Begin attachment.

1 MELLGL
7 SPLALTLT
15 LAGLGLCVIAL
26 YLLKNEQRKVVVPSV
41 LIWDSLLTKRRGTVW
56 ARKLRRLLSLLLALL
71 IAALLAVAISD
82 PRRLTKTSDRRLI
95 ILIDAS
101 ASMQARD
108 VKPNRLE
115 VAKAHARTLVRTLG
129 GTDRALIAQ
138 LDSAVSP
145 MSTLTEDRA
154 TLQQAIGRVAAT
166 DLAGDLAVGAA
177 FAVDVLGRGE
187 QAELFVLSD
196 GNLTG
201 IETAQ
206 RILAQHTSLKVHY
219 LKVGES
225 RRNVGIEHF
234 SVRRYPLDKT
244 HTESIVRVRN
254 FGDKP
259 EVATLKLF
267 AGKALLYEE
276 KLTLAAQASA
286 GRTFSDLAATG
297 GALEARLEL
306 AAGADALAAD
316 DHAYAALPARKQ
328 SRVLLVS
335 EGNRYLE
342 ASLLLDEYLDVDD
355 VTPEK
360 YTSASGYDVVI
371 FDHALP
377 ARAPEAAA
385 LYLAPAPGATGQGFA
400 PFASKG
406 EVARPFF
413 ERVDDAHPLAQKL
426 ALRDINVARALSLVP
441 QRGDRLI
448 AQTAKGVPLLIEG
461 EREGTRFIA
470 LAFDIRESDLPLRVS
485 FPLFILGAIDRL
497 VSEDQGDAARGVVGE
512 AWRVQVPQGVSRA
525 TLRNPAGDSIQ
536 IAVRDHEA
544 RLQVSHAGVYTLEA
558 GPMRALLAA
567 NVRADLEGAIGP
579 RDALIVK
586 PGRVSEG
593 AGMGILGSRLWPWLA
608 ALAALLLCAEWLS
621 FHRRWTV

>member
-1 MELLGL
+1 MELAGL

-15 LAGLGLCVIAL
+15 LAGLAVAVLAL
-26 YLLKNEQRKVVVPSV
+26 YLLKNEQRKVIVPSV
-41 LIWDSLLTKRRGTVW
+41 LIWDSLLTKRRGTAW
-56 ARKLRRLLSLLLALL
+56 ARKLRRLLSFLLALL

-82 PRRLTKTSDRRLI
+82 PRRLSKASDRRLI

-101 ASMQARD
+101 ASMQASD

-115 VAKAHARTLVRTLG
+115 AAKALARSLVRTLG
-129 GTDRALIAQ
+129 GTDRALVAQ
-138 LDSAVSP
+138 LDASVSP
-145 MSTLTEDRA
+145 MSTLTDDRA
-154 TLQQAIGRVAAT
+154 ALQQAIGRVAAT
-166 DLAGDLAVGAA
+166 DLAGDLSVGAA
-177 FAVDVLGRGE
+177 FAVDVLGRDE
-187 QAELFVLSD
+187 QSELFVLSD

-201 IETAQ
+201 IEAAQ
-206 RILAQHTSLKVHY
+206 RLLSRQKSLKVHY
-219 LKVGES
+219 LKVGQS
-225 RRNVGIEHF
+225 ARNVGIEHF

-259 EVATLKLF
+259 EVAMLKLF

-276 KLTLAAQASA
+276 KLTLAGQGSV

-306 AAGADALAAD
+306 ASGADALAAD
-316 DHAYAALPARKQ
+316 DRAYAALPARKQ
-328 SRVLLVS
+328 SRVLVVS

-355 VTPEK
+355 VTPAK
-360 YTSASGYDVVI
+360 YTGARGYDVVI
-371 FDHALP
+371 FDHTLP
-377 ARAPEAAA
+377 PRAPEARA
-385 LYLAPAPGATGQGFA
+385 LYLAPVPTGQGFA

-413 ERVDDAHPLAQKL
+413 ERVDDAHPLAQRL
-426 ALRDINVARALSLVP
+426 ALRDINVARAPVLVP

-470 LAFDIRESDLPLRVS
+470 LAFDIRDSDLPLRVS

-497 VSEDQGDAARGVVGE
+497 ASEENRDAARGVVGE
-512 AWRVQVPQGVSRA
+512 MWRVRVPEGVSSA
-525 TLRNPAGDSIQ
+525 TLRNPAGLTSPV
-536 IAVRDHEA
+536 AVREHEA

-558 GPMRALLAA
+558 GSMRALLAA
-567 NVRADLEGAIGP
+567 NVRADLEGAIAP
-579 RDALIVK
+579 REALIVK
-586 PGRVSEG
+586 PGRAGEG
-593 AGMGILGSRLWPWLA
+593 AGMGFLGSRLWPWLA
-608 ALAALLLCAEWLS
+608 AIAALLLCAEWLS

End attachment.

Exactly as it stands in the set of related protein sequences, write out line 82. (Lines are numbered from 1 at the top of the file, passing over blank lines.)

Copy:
+129 GTDRALVAQ